Imagine – it’s the end of the fiscal year. Your agency has just finished sorting through its FOIA backlogs and you’re on track to finish the year ahead. Then, the U.S. president mentions your agency in a tweet and suddenly hundreds of FOIA requests are flooding your system. What happened?
You’ve just been hit with a FOIA surge. This happens when current events spark public interest in the conduct of involving parties. Whether your agency is the DOJ or a police department in a small town, a FOIA surge can pose a real threat to your limited resources.
Take, for example, the above premise. A similar situation happened in March, 2018, when President Trump tweeted that Amazon had cost the U.S. Postal Service billions of dollars in revenue. The statement caused a flood of FOIA requests for contracts and redacted information at USPS.
Then, there’s sudden, unexpected tragedies. When an airplane goes down or a police shooting occurs, airlines and police departments will see a surge of FOIA requests looking for signs of foul play. As AINS FOIA expert Pam Ackley notes, it’s important for these agencies to process such requests “as soon as possible” to maintain public trust.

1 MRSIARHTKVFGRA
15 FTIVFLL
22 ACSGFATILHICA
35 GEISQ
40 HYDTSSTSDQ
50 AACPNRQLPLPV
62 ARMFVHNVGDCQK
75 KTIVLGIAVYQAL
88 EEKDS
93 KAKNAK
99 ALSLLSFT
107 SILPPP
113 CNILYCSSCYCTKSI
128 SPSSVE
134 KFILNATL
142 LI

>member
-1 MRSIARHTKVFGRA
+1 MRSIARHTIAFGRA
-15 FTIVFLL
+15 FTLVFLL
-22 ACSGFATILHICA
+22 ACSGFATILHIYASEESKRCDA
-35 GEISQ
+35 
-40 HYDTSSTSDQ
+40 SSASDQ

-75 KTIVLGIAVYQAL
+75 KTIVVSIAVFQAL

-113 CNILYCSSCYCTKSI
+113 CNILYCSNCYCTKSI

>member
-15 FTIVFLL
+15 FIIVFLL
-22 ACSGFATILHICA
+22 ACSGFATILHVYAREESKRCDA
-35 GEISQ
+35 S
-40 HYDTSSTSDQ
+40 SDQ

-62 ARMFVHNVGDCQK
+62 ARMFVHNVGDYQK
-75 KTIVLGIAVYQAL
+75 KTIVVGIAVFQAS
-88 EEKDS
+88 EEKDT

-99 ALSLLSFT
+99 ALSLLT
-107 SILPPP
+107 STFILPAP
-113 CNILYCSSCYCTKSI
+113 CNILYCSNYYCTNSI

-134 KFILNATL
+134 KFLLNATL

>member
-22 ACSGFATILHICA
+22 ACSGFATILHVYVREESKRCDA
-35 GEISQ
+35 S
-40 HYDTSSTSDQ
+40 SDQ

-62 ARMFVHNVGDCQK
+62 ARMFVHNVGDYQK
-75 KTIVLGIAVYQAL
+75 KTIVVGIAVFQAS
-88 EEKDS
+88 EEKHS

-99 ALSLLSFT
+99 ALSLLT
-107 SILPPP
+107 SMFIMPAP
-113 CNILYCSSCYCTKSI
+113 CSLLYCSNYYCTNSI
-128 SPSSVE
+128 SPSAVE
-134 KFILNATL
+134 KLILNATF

Consequently, this means that agencies have to prioritize FOIA requests, and preference goes to cases with high public interest. Current cases are pushed to the sidelines, where they become backlog. It’s for this reason that some requests, such as Jason Smather’s inquiry into the CIA’s process for rejecting FOIA requests, can take up to three years to process.
In a perfect world, FOIA requests are processed the instant they are received. But, this is not a perfect world, and backlog happens. Let it build up, and the public may begin to lose faith in the FOIA process.
A FOIA surge does not have to expand backlog for your agency. At AINS, we offer a plan to help your agency survive FOIA surges. Under a surge contract, we can provide a bench that would allow you to call and get help quickly on a critical case. If, for example, you typically need five people to process FOIA requests, and now need seven or eight, we can provide the manpower to help you process requests and reduce your backlog.
We can also recommend best practices to optimize your use of FOIAXpress and FOIAXpress EDR. Simply contact us at email@example.com to learn how to implement these practices.
There’s no need to stress about FOIA. With help from the FOIA experts at AINS, your agency can surmount any surge.